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Narrator: Welcome to The Spokesman Speaks, a podcast from Iowa's leading agricultural news source. Brought to you by the Iowa Farm Bureau. Now, here's your host, Laurie Johns.
Laurie Johns: Welcome to The Spokesman Speaks Podcast. This is our November 18th edition. Thanks for joining us. Well let me just start off by saying what happened to fall? Record low temperatures crashing the thermometers all across the state. Certainly I find myself speaking with a bit more base this week. You know Iowa's changing weather impacts us all and our environment and this week's episode features a couple of experts on Iowa's water quality including Dr. Mike Castellano an Iowa State University researcher who has an interesting new study about the environmental benefits of updating Iowa's 100 year old drainage system. Dr. Castellano is the star of the latest Iowa Minute, which you'll see on TV news stations all across the state. Of course, as we've always said, there's more to the story than we can possibly cover in a minute. So we wanted to give you, our podcast audience, more from Castellano's interview. I started out by asking Dr. Castellano about the importance of Iowa's drainage system. As most of you already know, much of Iowa wouldn't even be habitable, let alone farmable without it.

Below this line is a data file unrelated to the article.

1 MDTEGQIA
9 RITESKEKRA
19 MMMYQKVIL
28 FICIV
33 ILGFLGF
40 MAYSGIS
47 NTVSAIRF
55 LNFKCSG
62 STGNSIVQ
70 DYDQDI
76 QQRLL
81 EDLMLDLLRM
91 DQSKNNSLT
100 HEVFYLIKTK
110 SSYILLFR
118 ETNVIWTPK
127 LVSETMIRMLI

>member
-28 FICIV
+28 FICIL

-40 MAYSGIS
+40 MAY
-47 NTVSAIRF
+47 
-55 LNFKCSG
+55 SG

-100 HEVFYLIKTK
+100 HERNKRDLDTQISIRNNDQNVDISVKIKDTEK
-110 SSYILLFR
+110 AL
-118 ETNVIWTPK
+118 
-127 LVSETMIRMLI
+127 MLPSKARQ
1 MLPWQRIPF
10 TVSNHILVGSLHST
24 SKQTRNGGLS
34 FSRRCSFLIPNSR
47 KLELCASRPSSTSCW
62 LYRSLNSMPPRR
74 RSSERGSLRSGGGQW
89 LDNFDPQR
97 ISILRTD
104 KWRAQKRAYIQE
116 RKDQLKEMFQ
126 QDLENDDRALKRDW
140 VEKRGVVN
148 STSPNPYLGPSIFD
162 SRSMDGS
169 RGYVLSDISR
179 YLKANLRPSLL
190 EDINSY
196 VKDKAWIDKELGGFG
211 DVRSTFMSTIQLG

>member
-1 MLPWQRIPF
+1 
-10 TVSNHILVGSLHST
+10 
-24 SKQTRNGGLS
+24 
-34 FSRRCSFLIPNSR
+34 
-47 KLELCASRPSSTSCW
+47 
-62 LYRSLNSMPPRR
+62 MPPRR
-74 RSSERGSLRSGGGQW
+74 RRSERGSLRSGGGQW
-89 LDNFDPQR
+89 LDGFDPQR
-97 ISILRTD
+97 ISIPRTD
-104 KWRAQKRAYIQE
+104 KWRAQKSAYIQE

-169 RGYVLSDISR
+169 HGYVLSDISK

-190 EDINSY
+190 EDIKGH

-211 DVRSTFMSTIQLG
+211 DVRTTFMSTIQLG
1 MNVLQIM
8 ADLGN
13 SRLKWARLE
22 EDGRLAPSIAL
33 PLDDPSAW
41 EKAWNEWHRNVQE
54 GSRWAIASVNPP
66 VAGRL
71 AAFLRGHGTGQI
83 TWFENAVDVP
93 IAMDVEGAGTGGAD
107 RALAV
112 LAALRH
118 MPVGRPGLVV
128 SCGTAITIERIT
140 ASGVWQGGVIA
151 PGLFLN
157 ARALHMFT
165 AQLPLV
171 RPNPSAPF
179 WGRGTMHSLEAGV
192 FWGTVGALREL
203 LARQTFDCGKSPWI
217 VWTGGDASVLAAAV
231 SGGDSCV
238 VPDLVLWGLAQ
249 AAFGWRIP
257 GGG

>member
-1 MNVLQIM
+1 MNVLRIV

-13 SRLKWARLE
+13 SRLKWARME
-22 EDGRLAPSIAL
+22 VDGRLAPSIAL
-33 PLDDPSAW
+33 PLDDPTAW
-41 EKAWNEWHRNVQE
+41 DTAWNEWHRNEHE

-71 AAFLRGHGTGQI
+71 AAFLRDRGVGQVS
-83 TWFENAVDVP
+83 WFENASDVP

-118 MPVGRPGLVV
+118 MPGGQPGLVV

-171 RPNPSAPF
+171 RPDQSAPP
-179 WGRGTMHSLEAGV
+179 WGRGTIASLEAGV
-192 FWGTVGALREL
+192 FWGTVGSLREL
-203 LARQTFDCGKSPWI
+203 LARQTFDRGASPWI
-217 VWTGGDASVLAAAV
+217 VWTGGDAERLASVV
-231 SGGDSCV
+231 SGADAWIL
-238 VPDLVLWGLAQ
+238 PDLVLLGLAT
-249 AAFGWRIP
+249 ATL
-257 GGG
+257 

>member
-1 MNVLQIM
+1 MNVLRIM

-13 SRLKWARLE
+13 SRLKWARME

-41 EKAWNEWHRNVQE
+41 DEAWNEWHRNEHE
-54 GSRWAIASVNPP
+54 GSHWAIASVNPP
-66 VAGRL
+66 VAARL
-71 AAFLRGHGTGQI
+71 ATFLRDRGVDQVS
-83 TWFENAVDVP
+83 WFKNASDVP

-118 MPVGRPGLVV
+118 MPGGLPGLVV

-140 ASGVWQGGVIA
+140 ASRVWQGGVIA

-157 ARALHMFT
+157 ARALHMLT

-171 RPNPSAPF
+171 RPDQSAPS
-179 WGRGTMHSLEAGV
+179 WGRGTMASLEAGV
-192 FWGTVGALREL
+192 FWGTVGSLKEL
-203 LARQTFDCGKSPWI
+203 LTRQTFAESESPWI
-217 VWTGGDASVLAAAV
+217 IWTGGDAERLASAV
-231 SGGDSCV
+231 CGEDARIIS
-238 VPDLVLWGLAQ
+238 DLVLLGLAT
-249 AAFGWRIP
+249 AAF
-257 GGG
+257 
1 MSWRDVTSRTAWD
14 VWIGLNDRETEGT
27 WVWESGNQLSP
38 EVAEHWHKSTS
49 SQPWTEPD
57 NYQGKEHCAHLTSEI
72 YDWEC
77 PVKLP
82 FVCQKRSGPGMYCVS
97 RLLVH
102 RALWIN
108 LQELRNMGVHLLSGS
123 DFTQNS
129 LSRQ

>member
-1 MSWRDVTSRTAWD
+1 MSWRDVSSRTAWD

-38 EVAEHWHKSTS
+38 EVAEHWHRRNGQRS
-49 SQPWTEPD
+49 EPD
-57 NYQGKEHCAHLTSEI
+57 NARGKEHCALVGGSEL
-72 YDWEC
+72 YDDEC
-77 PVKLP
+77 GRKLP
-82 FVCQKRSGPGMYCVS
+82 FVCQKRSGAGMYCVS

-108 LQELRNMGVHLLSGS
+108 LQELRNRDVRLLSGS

Dr. Mike Castellano: So, in the early 1900s farmers installed tile drainage pipes underneath the fields in Iowa. And prior to those tile pipes we couldn't grow the types of crops that we grow now or nearly the amount of production that we have now. Those tiles enable us to have the agricultural system that we know of today and the installation of tiles, drainage pipes underneath our fields allowed farmers to grow the types of crops that we grow today and to dramatically increase the production in the state.
Laurie Johns: But that was 100 years ago. Clearly Iowa's needs are different today.
Dr. Mike Castellano: Yes. In Iowa, our drainage pipes are ready for an upgrade and rehabilitation because they've run out of capacity. They're over a hundred years old now. In most situations, farmers have been slowly upgrading them over time, but in the coming decades there's going to be a growing increase because here in Iowa, precipitation has been increasing over the past hundred years as well. So we have a situation here where the pipes are old and they need to be replaced because they're deteriorated. And in addition to that, the amount of precipitation we're getting now is much greater than it was in the early 1900s. For both those reasons we need to improve our drainage systems in the state.